Age differences in short-term memory: organization or internal noise?
Older and young adults' letter search performances were examined on a short-term memory (STM) task where subjects compared a five-letter target sequence stored in short-term memory to a subsequently presented five-letter probe sequence. The same five letters were always presented on target and probe portions of a given trial, but on half of the trials, two letters were transposed in the first chunk, second chunk, or between the first and second chunks of the probe sequence ("No" trials). On the remaining half of the trials, the target and probe sequences were identical ("Yes" trials). Both young and older adults showed increases in reaction time (RT) when the chunk boundary for "yes" trials was different for the target and probe sequences of a given trial. This finding indicated that both age groups were organizing the sequences in STM in the same qualitative manner. However, older adults showed a relatively greater increase in RT and errors than young adults for second-chunk transpositions than for first-chunk or between-chunk transpositions, and this finding suggested that an age difference in task complexity could not account for this effect. We propose, though, that these data are consistent with an internal noise model.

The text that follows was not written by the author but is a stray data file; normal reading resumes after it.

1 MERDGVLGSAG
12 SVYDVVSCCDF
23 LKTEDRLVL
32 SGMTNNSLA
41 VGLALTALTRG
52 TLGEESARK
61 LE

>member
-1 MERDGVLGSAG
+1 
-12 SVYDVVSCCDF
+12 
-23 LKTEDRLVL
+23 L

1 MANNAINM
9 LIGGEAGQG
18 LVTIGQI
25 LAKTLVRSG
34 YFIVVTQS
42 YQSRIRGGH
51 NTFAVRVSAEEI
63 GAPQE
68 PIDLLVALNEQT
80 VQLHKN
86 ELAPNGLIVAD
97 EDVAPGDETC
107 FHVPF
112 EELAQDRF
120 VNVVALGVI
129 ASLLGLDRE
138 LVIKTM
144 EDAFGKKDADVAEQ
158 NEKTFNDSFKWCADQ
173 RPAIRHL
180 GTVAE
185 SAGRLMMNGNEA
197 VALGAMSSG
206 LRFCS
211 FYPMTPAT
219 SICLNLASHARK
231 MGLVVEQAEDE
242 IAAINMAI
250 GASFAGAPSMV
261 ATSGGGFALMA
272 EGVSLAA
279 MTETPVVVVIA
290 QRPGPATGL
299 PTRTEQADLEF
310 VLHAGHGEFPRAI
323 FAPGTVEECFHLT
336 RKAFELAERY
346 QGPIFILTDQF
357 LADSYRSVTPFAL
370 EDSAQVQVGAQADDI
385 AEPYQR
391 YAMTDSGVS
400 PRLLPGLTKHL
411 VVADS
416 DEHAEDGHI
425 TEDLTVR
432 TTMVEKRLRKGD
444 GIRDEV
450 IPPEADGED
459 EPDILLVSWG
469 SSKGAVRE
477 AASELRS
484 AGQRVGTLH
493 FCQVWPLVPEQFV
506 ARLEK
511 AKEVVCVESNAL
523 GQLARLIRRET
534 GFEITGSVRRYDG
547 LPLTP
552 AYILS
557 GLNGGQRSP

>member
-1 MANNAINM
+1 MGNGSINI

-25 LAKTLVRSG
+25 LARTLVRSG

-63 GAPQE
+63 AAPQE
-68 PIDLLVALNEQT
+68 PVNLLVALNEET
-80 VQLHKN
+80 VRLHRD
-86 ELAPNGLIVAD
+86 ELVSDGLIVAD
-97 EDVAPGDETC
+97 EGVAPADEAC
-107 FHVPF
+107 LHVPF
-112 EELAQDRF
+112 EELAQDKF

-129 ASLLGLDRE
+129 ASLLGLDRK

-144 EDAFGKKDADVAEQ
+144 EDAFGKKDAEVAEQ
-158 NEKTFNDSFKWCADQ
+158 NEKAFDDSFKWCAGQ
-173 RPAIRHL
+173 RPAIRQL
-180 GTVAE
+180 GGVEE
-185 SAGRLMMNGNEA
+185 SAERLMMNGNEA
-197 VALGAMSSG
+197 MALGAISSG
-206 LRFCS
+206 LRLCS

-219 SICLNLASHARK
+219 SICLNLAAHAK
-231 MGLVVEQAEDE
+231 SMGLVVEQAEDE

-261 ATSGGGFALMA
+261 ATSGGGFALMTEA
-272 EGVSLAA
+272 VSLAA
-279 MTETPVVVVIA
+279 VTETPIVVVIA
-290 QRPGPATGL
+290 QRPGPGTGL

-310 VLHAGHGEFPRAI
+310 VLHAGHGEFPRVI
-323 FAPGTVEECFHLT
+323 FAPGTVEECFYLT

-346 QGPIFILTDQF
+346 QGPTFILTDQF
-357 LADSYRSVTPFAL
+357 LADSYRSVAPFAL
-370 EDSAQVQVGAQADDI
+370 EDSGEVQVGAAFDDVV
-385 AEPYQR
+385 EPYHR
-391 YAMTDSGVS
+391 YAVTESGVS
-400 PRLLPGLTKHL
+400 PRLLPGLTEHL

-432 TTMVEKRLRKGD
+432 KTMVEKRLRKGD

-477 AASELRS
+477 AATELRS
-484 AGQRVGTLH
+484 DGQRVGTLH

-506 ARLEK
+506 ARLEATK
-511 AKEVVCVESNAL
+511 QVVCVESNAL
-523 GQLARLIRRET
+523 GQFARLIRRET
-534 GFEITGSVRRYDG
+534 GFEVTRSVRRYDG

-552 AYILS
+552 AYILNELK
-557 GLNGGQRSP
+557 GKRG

Allen, PA; Madden, DJ; Weber, T; Crozier, LC
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